The National Hurricane Center says Erin has been weakened to a tropical depression again as it continues its trek across the Atlantic Ocean.
At 11 p.m. Saturday, the storm's maximum sustained winds were 35 mph, with higher gusts.
Erin was centered about 955 miles west-northwest of the Cape Verde Islands and is moving west at 8 mph.
Closer to home, the NHC is watching a tropical wave that passed over the Yucatan Peninsula Friday and emerged into the southwestern Gulf of Mexico, about 150 miles north-northwest of Campeche, Mexico.
Forecasters say the system is poorly organized, with all shower and thundershower activity well north and northeast of the center of the system. Environmental conditions will be favorable for development while the system moves to the west and northwest over the next couple of days.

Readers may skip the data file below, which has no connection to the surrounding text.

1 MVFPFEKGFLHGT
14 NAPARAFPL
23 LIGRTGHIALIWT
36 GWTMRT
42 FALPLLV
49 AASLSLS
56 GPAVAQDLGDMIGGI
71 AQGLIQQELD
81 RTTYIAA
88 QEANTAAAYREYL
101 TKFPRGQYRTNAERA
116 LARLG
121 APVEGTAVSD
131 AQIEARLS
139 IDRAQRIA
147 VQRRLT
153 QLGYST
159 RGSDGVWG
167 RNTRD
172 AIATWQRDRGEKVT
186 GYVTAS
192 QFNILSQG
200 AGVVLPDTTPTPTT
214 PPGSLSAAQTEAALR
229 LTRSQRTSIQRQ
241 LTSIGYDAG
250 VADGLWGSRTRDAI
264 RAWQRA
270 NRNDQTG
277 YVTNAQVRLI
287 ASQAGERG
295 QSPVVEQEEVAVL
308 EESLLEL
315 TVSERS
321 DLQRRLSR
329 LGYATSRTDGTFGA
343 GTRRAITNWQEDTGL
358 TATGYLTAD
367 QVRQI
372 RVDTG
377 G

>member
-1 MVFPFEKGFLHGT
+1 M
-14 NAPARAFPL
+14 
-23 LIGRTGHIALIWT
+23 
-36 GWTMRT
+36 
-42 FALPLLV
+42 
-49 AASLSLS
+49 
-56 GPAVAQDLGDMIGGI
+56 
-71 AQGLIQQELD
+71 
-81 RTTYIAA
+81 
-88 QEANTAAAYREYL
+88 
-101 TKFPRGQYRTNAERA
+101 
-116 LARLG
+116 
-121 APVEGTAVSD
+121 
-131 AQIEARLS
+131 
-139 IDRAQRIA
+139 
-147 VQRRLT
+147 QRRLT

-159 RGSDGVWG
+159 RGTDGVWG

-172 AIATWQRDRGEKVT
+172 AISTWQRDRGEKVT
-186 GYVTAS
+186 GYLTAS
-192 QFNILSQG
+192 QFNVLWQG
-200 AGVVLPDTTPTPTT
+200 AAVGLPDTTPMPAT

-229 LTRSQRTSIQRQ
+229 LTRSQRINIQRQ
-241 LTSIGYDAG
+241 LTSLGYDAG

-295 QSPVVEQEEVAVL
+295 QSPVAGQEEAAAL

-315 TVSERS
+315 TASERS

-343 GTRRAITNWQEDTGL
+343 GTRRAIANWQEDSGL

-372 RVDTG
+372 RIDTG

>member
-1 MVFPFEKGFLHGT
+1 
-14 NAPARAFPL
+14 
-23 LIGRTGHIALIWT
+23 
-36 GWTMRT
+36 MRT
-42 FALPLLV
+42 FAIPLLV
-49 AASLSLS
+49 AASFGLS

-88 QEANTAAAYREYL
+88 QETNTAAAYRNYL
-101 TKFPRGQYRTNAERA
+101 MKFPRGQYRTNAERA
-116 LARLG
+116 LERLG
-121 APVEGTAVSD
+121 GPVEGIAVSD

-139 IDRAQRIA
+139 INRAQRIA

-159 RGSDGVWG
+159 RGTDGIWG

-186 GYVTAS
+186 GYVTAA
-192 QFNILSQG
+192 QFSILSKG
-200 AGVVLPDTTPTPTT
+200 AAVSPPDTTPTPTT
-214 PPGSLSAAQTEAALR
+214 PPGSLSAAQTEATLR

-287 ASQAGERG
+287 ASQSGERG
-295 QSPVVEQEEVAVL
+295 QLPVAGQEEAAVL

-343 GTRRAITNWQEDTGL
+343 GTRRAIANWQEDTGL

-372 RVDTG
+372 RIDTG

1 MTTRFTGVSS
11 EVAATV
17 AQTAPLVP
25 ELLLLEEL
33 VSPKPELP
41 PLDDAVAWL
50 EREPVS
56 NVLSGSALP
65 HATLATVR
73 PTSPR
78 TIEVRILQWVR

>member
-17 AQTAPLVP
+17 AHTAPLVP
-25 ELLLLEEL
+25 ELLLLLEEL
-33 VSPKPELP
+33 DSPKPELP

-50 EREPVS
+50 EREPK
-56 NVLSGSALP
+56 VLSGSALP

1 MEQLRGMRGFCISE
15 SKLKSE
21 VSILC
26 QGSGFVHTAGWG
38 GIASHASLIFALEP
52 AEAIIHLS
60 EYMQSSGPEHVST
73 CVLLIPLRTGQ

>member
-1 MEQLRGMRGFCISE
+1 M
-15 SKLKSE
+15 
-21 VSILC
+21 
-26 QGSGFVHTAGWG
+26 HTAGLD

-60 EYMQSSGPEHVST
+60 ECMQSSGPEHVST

The NHC gave the system a 40 percent chance of becoming a named storm over the next 24 hours and a 50 percent chance over the next four days.
Whether it becomes a tropical storm or not, tropical air is streaming out of the Gulf and across North Florida and South Georgia. This has contributed to heavy rainfall for the last couple of days and expected to continue into the weekend, especially north of Interstate 10.
Erin is the fifth named storm so far this hurricane season, but the peak of the tropical activity usually occurs in late August and early September.